With the temperature having stayed above freezing for a few days, minimal rainfall, and even some nice spells of sunshine, some optimistic local farmers are beginning to believe spring weather might be just around the corner. Various social media feeds are showing images of the first tentative steps towards fertilising crops and preparing to sow spring seed - it’s amazing how quickly another season will come around.
With this in mind it’s struck me again recently that the longer I’m involved in farming, the more I realise why Jesus used so many agricultural stories to illustrate the Kingdom of God. Parables about sowing seed (Matthew 13:1-9), patience and the miracle of growth (Mark 4:26-29), and many illustrations based on sheep and goats. For me however, one of the virtues I constantly seem to require as a farmer (and often fail to display) is that of patience, and as I’ve related this tendency to the church here in the UK, I think we have much to learn, in what for many are turbulent, worrying times.
I have a good friend who talks about the ‘farmer’s foot’. Okay, I agree, it’s perhaps not the most endearing image, but it speaks of the ability to wander into a cultivated field, take a good look around, give the soil a kick to turn it over, and seek to discern whether conditions are right for sowing. As this process is carried out, further credence is given to the wider context; has there been too much rainfall recently, or conversely do we need to wait for more moisture? Are we on heavy clay soil or lighter sandy ground? As a general rule, soil conditions are more important than the calendar; just because we did a certain thing at this time last year, doesn’t mean we do it at the same time this year. Then of course there’s the danger of looking over the hedge, even though your neighbour may be going hard at it doesn’t mean it’s the right time for you. Finally, when the time is right, there’s selecting the correct machinery for the job; bullying the ground into submission with ever increasing horsepower isn’t often the answer!
UK agriculture is going through change, we’re sat between the old EU based regime and new schemes, it’s a worrying time for many, and as Simon helpfully wrote recently, we’re in a place of liminality: an in-between space. I’d suggest much of the UK church is in a similar spot; the way we used to do it isn’t working anymore, and perhaps it’s just me, but I sense that in these turbulent times it’s easy to think that we must be doing something, indeed anything, just to keep the show on the road.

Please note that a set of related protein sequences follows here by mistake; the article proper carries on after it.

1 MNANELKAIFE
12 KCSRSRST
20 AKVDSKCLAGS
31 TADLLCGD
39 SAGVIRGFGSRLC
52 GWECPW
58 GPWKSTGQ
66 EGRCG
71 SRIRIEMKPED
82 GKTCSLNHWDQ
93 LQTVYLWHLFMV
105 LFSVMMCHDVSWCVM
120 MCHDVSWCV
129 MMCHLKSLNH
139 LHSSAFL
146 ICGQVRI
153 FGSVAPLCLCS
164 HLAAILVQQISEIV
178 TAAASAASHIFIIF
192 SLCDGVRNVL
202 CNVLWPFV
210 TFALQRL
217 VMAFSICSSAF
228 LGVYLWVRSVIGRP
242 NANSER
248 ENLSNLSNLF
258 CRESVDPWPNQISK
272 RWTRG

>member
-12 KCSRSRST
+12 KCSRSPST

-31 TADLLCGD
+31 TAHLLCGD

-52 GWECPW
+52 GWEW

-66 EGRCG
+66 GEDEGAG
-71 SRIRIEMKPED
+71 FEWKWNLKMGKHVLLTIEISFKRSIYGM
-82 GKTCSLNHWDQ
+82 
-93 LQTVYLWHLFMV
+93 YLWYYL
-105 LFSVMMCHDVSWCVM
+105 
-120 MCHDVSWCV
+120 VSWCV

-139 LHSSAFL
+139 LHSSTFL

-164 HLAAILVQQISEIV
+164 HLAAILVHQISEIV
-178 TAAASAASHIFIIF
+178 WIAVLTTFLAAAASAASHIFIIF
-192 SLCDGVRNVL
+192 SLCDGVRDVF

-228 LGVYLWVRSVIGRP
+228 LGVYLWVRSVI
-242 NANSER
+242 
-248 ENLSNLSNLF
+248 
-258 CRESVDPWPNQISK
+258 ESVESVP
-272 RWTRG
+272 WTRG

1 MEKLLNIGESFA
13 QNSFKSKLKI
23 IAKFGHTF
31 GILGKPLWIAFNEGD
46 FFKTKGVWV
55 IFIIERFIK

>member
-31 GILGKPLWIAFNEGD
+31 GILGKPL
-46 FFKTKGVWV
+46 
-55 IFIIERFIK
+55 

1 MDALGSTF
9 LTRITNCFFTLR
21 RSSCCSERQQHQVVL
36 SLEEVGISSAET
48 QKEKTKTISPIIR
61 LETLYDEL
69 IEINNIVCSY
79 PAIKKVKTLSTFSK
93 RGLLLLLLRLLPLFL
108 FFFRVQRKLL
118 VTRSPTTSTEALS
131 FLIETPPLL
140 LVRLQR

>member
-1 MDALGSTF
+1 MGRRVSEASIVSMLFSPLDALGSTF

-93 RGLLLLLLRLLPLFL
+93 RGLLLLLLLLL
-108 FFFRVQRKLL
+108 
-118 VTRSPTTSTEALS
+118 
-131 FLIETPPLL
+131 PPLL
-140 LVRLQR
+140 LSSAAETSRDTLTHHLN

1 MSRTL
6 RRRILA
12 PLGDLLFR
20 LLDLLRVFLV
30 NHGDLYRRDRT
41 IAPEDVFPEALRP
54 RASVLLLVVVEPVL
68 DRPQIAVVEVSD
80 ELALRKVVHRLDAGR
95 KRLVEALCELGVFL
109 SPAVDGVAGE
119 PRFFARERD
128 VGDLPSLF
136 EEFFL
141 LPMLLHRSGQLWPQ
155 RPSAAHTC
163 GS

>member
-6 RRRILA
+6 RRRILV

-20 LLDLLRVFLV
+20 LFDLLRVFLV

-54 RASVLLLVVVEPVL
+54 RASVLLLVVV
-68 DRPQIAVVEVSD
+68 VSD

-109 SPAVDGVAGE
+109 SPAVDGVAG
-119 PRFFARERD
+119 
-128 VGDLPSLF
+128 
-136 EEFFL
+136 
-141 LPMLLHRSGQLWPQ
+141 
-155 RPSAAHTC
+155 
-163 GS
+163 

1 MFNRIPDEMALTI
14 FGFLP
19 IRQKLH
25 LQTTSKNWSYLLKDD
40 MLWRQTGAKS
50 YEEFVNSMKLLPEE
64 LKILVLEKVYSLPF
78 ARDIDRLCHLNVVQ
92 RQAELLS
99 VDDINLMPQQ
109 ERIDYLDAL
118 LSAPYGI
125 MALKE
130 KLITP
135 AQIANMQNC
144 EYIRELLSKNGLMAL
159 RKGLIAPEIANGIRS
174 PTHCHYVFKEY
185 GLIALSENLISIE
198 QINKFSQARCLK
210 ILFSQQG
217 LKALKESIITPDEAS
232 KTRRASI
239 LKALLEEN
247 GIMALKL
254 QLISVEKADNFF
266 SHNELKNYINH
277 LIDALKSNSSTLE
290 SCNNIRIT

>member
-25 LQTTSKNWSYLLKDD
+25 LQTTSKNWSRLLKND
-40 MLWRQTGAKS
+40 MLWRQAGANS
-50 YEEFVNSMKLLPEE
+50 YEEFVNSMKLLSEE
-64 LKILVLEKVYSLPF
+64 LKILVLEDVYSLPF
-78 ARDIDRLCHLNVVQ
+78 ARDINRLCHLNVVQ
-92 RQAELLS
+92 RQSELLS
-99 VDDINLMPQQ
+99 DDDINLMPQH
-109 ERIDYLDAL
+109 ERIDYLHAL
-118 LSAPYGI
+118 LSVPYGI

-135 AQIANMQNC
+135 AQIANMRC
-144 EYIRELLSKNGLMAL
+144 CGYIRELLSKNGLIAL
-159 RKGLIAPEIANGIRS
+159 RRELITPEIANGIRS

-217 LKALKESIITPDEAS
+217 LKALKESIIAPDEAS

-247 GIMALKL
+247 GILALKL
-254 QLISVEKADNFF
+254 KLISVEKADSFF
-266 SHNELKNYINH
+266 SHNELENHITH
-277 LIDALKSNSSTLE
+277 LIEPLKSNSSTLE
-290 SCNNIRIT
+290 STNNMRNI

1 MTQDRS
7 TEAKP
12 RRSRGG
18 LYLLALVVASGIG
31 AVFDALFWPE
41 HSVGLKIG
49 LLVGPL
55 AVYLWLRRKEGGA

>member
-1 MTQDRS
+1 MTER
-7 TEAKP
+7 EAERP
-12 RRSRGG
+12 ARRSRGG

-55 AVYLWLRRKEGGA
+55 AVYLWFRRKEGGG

Like the ‘farmer’s foot’ are we taking the time to discern what God’s best might be for us, both as individuals and in community? Are we listening and observing the context in which we find ourselves, and waiting for the right time to move forward? How easy it can be to try even harder to repeat a certain event or continue a particular ministry just because we did it last year, or indeed we’ve done it for the last 100 years! Are we looking over our ecclesiastical hedges to see what ground neighbouring churches are ploughing? After all, if they’re seeing success, maybe we ought to do the same.
I’m not sure I have many answers, but recently after a conversation with some other rural church practitioners I was challenged by what it might mean to be a patient, non-anxious presence amidst these times of confusion, and concern for the future. A place where we are able to actively listen to our context and discern when the time may be right for activity, or conversely and perhaps of greater importance, when we may be called to sit tight in that liminal space, actively listening and observing where God may be at work. Jesus himself modelled that non-anxious presence in many ways (Mark 1:35-36, John 11:1-44), often seeking out prayer and times of rest amidst what would seem to his disciples to be unmissable ministry opportunities.
So, as I go into this new week I’d urge you to join me in praying for patience, that you and I might be that non-anxious presence in the lives of those God brings across our path, guided not just by the Farmer’s foot, but by the Saviour’s hand.
Director: Scotland & Northern England